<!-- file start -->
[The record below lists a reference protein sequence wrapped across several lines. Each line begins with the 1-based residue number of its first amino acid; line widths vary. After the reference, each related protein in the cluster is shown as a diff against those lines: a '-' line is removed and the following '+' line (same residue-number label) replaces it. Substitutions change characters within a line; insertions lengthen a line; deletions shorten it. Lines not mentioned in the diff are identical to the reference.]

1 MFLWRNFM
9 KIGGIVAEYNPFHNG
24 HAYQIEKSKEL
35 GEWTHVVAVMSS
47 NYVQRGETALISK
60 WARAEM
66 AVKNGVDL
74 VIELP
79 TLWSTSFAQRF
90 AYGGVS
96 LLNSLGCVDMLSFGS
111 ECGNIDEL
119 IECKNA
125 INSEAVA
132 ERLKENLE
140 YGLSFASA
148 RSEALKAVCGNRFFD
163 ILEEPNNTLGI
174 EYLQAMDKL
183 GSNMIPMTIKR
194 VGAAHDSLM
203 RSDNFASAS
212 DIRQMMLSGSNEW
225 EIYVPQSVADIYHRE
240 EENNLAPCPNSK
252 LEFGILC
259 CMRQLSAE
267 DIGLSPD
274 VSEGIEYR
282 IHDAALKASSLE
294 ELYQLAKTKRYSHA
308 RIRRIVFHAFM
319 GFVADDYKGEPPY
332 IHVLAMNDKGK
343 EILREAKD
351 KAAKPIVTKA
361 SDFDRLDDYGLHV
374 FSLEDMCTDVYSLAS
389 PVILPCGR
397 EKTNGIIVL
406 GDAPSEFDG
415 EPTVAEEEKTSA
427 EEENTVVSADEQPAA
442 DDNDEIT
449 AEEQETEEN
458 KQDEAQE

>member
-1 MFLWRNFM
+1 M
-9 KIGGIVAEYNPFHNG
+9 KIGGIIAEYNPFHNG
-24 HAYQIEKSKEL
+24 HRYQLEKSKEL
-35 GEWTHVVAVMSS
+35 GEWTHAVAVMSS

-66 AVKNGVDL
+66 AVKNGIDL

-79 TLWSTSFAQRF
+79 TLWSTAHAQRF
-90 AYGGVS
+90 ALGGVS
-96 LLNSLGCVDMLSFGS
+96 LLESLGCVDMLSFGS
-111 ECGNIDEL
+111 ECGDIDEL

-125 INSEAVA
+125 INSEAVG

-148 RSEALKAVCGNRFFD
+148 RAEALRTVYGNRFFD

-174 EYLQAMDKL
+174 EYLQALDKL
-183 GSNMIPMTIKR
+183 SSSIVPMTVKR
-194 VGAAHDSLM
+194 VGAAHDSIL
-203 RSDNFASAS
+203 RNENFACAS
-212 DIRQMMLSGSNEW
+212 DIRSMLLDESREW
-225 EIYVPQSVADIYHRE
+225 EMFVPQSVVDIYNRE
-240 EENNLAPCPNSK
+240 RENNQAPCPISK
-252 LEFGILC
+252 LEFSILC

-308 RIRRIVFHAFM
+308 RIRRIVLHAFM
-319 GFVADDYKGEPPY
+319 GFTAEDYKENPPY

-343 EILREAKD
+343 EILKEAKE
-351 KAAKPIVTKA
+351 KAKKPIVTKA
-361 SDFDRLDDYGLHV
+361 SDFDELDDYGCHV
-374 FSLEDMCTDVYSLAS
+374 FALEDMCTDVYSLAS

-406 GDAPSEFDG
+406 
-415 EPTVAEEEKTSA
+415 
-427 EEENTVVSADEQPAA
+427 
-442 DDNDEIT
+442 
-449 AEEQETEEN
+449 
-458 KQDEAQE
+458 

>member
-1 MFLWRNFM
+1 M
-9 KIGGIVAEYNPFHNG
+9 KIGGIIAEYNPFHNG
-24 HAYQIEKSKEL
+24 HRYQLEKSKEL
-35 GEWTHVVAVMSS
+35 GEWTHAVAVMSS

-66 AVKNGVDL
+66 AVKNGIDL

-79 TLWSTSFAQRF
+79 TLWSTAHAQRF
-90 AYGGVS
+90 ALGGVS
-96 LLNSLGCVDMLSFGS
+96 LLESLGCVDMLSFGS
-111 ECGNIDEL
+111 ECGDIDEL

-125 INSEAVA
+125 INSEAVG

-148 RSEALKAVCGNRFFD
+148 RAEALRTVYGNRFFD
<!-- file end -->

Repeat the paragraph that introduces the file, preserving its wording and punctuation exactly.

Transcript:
[The record below lists a reference protein sequence wrapped across several lines. Each line begins with the 1-based residue number of its first amino acid; line widths vary. After the reference, each related protein in the cluster is shown as a diff against those lines: a '-' line is removed and the following '+' line (same residue-number label) replaces it. Substitutions change characters within a line; insertions lengthen a line; deletions shorten it. Lines not mentioned in the diff are identical to the reference.]